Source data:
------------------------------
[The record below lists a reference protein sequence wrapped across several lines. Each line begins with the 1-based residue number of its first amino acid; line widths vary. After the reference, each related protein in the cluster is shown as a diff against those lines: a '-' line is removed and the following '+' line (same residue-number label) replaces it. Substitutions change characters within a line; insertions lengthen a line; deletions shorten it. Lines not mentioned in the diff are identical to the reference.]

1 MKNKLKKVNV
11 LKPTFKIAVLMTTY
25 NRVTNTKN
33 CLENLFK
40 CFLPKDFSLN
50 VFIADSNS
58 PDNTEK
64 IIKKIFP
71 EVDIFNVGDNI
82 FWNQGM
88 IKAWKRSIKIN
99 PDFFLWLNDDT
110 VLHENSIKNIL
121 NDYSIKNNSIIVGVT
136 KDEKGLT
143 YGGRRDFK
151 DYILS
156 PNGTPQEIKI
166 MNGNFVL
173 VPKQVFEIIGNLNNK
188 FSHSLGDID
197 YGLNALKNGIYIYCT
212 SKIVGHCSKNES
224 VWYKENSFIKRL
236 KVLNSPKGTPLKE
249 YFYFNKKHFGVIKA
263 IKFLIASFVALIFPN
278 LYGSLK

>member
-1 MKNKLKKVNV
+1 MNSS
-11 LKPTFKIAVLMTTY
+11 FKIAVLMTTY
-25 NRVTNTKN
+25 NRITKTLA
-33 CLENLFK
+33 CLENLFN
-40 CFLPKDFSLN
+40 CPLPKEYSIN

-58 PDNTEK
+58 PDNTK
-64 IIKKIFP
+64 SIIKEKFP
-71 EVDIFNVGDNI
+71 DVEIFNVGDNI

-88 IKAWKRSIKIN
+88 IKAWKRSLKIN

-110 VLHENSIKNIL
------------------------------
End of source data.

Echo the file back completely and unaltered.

[The record below lists a reference protein sequence wrapped across several lines. Each line begins with the 1-based residue number of its first amino acid; line widths vary. After the reference, each related protein in the cluster is shown as a diff against those lines: a '-' line is removed and the following '+' line (same residue-number label) replaces it. Substitutions change characters within a line; insertions lengthen a line; deletions shorten it. Lines not mentioned in the diff are identical to the reference.]

1 MKNKLKKVNV
11 LKPTFKIAVLMTTY
25 NRVTNTKN
33 CLENLFK
40 CFLPKDFSLN
50 VFIADSNS
58 PDNTEK
64 IIKKIFP
71 EVDIFNVGDNI
82 FWNQGM
88 IKAWKRSIKIN
99 PDFFLWLNDDT
110 VLHENSIKNIL
121 NDYSIKNNSIIVGVT
136 KDEKGLT
143 YGGRRDFK
151 DYILS
156 PNGTPQEIKI
166 MNGNFVL
173 VPKQVFEIIGNLNNK
188 FSHSLGDID
197 YGLNALKNGIYIYCT
212 SKIVGHCSKNES
224 VWYKENSFIKRL
236 KVLNSPKGTPLKE
249 YFYFNKKHFGVIKA
263 IKFLIASFVALIFPN
278 LYGSLK

>member
-1 MKNKLKKVNV
+1 MNSS
-11 LKPTFKIAVLMTTY
+11 FKIAVLMTTY
-25 NRVTNTKN
+25 NRITKTLA
-33 CLENLFK
+33 CLENLFN
-40 CFLPKDFSLN
+40 CPLPKEYSIN

-58 PDNTEK
+58 PDNTK
-64 IIKKIFP
+64 SIIKEKFP
-71 EVDIFNVGDNI
+71 DVEIFNVGDNI

-88 IKAWKRSIKIN
+88 IKAWKRSLKIN

-110 VLHENSIKNIL